Students bring songs from The Attic
The Attic is a new radio show on Colby’s student-operated WMHB, featuring house music from 8 to 10 p.m. on Wednesdays.
- Being ‘Good’ and Getting ‘Wyze’
- Atkinson ’15 is student by day, DJ by night
- Students bring songs from The Attic
It all came together one cold January morning when Jack Cohen ’15 and Nate Morgan ’15 sat next to each other in English class.
Morgan, who has already DJed one Colby event, an opening act for Joe Tagliente ’13 two weeks ago at the school-sponsored dance in Foss Dining Hall, realized that he and his classmates “all have similar tastes in music” and suggested that they collaborate on a radio show.
It was only a matter of time before the boys found each other and made plans to share their musical favorites with the campus.
“I had heard Nate was starting a [radio] show with Jack [Hartigan ’15],” Cohen said. “He really got the ball rolling in terms of getting us a slot, and before we knew it, we had a show.” What resulted was the newest addition to the WMHB lineup.
The show, which the group decided to call The Attic, runs from 8 to 10 o’clock every Wednesday night on Colby’s owned and operated radio station, WMHB 89.7FM. It is an interactive program broadcasting primarily progressive house music.
“The name is supposed to be a little ironic,” Morgan explained. “On the one hand, we’re running the show from the Roberts basement, and on the other, the attic is the top of the house….And we’re playing the best of house.”
House music, a type of electronic music, is becoming increasingly popular amongst college and club audiences, and has found a home on WMHB. The musical form originated in Chicago during the early eighties and is characterized by its up-tempo style and is standard fare for discothèques worldwide.
Hartigan described the initial planning stages and hopes of having a radio show as “a way to kill some time on a Wednesday afternoon,” but added that “it had always been something that Nate and I wanted to do, so when the others expressed interest, we booked it.”
Since the show’s begun, the Attic family has grown to consist of Morgan, Cohen, Hartigan, Peter Quayle ’15 and Noah Randall ’15, and the group has learned what works to make their time on the air successful, namely a great deal of research to prepare for each upcoming show. “I keep my ear to the ground,” Morgan said. “I comb the blogs and keep an eye out for premiers. We really want to bring people the best stuff we can find, so you won’t be hearing any obnoxiously trashy dub-step or wind up with a techno-induced headache.”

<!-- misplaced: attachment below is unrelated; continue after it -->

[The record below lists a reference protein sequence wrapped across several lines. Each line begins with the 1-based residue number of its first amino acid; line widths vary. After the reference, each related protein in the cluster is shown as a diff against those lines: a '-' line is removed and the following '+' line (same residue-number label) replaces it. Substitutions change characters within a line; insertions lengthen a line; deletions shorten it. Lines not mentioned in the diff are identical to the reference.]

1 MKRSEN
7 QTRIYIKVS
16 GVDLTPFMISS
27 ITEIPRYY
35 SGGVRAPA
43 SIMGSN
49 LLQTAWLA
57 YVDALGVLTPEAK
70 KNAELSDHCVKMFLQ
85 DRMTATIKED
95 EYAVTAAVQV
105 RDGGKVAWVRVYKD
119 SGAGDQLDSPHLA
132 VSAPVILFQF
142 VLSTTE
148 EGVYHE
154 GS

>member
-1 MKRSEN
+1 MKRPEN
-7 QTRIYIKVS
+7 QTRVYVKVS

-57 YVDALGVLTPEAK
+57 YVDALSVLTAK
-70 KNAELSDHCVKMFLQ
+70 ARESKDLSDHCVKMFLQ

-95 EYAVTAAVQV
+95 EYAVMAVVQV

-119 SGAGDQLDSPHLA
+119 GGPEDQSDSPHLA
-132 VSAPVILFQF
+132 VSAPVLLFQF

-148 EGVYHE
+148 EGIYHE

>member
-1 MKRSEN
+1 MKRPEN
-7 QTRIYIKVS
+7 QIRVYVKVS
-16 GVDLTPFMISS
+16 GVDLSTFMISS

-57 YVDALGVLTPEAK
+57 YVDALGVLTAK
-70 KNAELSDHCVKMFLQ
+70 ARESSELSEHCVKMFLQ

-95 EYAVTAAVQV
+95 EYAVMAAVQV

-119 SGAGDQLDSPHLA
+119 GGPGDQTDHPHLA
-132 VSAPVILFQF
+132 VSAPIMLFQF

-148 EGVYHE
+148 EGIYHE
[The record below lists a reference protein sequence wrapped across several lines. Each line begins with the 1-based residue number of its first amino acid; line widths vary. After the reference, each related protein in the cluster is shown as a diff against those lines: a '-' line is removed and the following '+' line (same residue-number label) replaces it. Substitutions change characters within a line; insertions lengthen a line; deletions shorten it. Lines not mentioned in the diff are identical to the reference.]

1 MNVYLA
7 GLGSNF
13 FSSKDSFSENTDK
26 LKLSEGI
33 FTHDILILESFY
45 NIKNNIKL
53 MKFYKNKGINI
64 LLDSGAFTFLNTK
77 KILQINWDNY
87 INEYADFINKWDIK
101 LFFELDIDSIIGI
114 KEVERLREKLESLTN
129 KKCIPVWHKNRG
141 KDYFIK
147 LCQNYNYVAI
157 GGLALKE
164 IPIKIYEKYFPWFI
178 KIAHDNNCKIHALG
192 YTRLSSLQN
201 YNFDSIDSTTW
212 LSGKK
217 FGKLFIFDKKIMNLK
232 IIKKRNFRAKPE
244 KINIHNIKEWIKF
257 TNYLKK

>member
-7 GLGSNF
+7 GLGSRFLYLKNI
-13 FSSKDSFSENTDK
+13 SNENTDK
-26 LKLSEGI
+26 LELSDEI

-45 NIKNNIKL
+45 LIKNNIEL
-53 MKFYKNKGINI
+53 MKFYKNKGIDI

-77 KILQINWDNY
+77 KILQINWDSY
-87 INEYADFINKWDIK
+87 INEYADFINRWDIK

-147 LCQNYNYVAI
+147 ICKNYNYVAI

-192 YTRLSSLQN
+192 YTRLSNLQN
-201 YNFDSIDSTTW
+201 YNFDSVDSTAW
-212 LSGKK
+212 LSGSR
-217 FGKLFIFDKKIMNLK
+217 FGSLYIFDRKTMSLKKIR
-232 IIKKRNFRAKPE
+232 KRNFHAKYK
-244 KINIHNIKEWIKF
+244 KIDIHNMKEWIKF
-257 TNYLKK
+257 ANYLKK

“One way that we’ve found success,” Morgan continued, “is by making it a participatory event. We take a lot of calls with suggestions from our listeners, and I will physically spin and occasionally do live mixes as mash-ups.”
Although The Attic is becoming popular among students, the group has learned the issues that can arise with content and timing. “It can be difficult sometimes,” Cohen admitted, “because our audience isn’t really partying when we’re on, and that’s what you typically tend to think when you think of techno. But we’ve found that, because a lot of the songs we play aren’t the typical pop, rock or country music, it fills a niche for the majority of people who don’t rely solely on iTunes for their music.”
Ultimately, the DJs in The Attic have realized that their show not only provides entertainment for their listeners, but also for themselves. “Selfishly,” Hartigan said, “it is fantastic way of putting everything aside, not worrying about anything else for two hours and producing something cool with your friends. However, we also like to think, perhaps incorrectly, that others enjoy it, too, and that makes us happy. The best case scenario would be for us to be having fun while our listeners—counted on one hand I’m almost positive—are having a laugh.”
Morgan is especially excited for the future of The Attic. A DJ since high school, he said that they are hoping to team up with members of the Colby community like Tony Atkinson and take the program live for a few school events. While the year is nearing its close, “big things are in the works for next year,” Morgan said.